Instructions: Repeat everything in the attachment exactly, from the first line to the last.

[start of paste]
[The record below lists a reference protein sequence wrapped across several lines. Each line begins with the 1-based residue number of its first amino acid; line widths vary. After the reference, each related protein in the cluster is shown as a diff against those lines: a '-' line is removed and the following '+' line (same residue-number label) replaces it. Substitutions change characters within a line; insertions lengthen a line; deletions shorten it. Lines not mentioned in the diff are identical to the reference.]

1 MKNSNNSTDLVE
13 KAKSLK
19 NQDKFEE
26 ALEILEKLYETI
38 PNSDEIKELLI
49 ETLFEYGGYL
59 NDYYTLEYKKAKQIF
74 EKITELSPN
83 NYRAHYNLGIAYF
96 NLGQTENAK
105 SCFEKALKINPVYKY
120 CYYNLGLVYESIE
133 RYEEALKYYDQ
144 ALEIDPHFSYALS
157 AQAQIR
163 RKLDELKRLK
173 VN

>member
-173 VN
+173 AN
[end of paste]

[The record below lists a reference protein sequence wrapped across several lines. Each line begins with the 1-based residue number of its first amino acid; line widths vary. After the reference, each related protein in the cluster is shown as a diff against those lines: a '-' line is removed and the following '+' line (same residue-number label) replaces it. Substitutions change characters within a line; insertions lengthen a line; deletions shorten it. Lines not mentioned in the diff are identical to the reference.]

1 MKNSNNSTDLVE
13 KAKSLK
19 NQDKFEE
26 ALEILEKLYETI
38 PNSDEIKELLI
49 ETLFEYGGYL
59 NDYYTLEYKKAKQIF
74 EKITELSPN
83 NYRAHYNLGIAYF
96 NLGQTENAK
105 SCFEKALKINPVYKY
120 CYYNLGLVYESIE
133 RYEEALKYYDQ
144 ALEIDPHFSYALS
157 AQAQIR
163 RKLDELKRLK
173 VN

>member
-173 VN
+173 AN